Robert F. Kennedy, Jr. writes in HuffPo that all one need know regarding official explanation for torture “not going to engage in torture” can be found in the text of Alberto Gonzales address to the Council on Foreign Relations last week. (Prepared remarks available here at the US DOJ website).

Regarding the Abu Ghraib scandal, Gonzales chided: “The day shift didn’t engage in that kind of conduct.”

Juan Cole hits this hard in his post today, in which he wonders why U.S. institutions abroad are not bound by the Bill of Rights – the backbone of our constitution.

The Heretik has a solid round-up of the reaction in the UK and what’s to come in Deutschland.

Harsher assessment are sure to follow at Rice’s next stop, Germany, where citizens are irate over alleged participation by their government in extraordinary renditions.

Statements from the administrations Venezuelan “arch-enemy” seem to be qualified in light of the European headlines.

From Monday’s Prensa Latina:

Venezuelan Foreign Minister Ali Rodriguez described the US as the world”s greatest destabilizing factor since WWII, since when no one has sown such instability “as the great US imperial power, particularly in recent years”.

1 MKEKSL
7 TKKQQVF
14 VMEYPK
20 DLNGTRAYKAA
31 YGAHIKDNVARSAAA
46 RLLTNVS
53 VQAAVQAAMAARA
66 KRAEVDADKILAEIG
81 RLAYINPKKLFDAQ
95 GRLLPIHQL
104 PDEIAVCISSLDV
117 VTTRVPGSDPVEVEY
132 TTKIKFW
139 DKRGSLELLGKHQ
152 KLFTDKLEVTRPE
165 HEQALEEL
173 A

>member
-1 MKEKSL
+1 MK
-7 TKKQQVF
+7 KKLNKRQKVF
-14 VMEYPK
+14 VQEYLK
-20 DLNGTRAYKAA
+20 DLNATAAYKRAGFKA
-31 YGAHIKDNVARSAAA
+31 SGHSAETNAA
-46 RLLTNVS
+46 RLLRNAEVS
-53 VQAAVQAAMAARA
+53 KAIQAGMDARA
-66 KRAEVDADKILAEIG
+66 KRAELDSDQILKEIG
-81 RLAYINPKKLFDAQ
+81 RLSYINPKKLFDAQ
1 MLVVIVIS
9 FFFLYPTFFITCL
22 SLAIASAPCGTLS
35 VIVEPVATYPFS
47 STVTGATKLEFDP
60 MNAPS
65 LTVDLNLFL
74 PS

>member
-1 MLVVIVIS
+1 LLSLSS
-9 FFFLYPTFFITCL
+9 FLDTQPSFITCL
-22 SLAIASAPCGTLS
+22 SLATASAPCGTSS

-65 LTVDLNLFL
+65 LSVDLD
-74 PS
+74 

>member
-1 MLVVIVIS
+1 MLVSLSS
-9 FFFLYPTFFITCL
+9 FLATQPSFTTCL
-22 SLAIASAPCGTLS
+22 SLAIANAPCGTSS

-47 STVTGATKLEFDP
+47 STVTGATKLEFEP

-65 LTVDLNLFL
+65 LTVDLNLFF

In other news today, Iraqi Vice President Ghazi al Yawer disputed the U.S. government’s assessment that the training of security forces was gathering speed. To that, he agreed with Bush, that it would be ridiculous to set a timetable.

Elisabeth Bumiller writes in the New York Times of the Administrations apparent plans to shake up the staff as the year rolls to a not-so-merry close:

“I hope you know that coming into a new year, some people say, ‘I want to move on,’ ” Andrew H. Card Jr., the White House chief of staff, said in a recent interview.

Donald H. Rumsfeld spoke today at the School of Advanced International Studies at John Hopkins Univ. in D.C. In his speech (transcript) he alluded to a recent Pew Research poll that asserted:

* 63% of the people in the news media thought the enterprise would fail;
* So did 71% of the people in the foreign affairs establishment; and
* 71% in the academic settings or think tanks.

It was widely reported over the weekend that a “top” or “#3” member of al-Qaeda was killed in Pakistan. The United States has yet to confirm this death despite Pakistani President Pervez Musharraf’s “200 percent” certainty of the man’s death.

Editor & Publisher lashes out at those media outlets who once again fell for the “Number 3 Qaeda….” headline:

The Egyptian [Hamza Rabia] wasn’t on the FBI’s list of the world’s 15 most wanted terrorists, nor had he made Pakistan’s most wanted list. In fact, there had been little public mention of Rabia–before he was apparently killed last week in an explosion at his tribal hideout.

Zbigniew Brzezinski, President Carter’s National Security Advisor, addressed one of my deepest curiosities in a Washington Post editorial over the weekend. What does Islamic Radicalism have to do with Communism?

DocuTicker has links to the PDFs of the final assessment of the 9/11 Commission’s recommendations, which remind me of the time in middle school that they gave “E”‘s instead of “F”s because of the implication “f=failure.”